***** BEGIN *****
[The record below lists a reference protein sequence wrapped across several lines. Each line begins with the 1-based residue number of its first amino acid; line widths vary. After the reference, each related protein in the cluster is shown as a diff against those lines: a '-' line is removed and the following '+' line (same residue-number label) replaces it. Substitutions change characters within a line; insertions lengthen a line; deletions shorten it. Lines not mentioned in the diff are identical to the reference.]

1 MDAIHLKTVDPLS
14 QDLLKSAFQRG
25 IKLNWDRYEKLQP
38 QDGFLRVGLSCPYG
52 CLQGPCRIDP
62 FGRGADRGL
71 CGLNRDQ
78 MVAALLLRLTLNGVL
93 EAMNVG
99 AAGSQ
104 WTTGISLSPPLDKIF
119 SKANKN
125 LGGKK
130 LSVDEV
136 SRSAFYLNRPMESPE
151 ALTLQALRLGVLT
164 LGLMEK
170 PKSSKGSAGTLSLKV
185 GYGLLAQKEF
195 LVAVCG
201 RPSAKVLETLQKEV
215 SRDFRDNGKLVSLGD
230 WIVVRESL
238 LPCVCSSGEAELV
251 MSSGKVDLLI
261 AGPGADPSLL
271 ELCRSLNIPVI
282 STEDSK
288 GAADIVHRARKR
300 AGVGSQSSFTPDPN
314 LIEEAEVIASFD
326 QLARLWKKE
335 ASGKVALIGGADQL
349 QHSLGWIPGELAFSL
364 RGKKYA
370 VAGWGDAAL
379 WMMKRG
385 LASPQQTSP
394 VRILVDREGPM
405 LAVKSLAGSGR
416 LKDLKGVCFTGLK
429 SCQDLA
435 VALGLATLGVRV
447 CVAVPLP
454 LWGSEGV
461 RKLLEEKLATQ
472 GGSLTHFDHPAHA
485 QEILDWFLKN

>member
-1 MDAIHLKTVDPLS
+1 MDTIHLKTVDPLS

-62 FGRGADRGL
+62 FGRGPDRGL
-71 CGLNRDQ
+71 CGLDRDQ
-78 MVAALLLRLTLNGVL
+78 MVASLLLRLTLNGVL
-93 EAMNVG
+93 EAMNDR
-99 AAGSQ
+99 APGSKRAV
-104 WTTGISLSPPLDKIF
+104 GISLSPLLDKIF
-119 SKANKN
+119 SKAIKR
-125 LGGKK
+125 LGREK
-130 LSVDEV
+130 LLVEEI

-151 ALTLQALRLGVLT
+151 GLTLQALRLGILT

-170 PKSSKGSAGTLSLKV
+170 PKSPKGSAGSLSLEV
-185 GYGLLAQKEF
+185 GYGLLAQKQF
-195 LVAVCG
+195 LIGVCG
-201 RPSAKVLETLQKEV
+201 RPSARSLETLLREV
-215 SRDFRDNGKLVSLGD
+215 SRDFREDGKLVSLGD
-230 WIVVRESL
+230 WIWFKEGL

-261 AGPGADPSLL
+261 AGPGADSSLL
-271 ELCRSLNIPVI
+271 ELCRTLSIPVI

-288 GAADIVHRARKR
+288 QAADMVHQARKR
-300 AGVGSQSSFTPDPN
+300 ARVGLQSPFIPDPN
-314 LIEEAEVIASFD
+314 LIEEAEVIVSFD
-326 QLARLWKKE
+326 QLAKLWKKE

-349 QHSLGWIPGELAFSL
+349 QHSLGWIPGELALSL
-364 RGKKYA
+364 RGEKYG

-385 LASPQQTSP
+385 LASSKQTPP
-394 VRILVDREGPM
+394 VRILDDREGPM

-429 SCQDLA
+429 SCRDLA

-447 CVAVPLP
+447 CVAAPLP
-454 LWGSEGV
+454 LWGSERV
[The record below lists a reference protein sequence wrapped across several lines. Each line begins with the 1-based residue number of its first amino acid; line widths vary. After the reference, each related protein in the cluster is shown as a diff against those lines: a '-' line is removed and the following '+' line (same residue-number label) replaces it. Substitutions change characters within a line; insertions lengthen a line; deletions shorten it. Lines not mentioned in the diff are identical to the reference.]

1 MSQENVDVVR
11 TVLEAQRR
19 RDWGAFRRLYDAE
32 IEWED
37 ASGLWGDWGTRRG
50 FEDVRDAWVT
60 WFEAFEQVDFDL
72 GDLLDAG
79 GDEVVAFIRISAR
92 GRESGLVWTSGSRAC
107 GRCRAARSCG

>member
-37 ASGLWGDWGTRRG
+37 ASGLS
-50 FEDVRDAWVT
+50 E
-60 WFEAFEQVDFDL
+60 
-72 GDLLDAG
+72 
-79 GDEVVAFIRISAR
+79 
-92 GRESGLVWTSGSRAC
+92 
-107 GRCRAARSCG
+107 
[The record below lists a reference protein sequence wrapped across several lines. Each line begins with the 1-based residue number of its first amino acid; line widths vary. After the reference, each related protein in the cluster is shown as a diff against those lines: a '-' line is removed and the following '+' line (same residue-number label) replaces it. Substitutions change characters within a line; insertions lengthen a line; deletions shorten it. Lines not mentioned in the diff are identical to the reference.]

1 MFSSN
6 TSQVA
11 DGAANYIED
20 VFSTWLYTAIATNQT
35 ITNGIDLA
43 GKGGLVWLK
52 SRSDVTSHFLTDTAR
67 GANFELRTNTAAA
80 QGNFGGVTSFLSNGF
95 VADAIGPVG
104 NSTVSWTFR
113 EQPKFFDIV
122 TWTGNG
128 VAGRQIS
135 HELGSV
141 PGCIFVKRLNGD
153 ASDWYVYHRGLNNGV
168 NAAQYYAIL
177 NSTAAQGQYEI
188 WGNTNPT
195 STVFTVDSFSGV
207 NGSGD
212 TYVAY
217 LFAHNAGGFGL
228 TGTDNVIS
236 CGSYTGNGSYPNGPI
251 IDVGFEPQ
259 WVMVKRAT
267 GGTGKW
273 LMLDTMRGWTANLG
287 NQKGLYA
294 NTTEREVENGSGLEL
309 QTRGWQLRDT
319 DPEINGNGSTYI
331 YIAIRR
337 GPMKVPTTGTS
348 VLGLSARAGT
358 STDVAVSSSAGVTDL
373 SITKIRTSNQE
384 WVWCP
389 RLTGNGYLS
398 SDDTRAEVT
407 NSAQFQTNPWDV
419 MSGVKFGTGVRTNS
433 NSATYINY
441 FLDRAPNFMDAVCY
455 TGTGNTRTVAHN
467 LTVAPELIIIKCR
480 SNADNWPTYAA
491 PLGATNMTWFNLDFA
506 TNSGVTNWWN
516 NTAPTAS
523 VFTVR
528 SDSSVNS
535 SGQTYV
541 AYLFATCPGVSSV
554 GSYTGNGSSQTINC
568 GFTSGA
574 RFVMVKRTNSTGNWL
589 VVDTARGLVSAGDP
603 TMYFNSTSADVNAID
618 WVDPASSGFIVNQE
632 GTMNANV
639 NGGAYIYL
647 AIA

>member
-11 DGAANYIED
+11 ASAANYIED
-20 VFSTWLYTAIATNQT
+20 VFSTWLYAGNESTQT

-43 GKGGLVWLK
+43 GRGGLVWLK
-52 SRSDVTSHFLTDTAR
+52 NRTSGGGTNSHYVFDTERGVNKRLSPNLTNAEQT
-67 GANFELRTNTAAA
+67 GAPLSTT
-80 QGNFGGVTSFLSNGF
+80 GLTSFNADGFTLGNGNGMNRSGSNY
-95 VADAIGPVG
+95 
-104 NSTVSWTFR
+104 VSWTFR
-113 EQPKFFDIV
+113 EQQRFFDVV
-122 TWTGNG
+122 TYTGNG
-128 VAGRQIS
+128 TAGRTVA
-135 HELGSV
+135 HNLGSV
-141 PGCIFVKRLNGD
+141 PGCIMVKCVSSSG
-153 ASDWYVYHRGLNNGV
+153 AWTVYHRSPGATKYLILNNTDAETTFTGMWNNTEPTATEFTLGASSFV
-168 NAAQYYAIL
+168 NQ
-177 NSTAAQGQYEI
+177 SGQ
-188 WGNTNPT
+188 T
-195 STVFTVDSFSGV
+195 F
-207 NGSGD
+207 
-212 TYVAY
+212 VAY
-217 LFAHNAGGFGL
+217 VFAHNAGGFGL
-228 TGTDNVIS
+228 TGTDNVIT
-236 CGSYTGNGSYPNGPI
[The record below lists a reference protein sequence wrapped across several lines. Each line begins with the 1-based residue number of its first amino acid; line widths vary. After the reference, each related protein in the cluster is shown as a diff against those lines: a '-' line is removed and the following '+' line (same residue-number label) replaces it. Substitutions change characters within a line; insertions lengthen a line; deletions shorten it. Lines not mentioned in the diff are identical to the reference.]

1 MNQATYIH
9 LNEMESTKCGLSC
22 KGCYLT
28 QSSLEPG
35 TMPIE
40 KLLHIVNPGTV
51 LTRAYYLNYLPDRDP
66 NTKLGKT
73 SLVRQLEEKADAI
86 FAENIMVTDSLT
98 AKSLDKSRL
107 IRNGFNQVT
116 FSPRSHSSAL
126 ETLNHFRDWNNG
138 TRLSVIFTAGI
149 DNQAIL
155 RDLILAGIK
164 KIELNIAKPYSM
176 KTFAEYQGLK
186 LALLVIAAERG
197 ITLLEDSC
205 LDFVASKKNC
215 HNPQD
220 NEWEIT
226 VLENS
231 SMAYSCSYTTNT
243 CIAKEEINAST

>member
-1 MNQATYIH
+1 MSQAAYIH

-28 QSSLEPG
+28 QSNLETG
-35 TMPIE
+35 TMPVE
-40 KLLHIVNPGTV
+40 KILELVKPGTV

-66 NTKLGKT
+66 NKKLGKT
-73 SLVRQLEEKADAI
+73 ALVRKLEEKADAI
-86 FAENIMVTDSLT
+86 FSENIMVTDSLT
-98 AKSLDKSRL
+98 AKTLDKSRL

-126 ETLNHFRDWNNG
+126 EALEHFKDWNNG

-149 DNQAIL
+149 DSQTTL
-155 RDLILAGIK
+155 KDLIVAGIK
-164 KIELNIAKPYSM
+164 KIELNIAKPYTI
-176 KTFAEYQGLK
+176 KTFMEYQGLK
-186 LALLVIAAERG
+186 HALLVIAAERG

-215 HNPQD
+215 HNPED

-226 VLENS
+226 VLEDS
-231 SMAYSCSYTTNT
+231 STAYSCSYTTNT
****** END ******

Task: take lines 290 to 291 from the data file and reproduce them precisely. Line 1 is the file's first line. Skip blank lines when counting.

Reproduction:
+73 ALVRKLEEKADAI
-86 FAENIMVTDSLT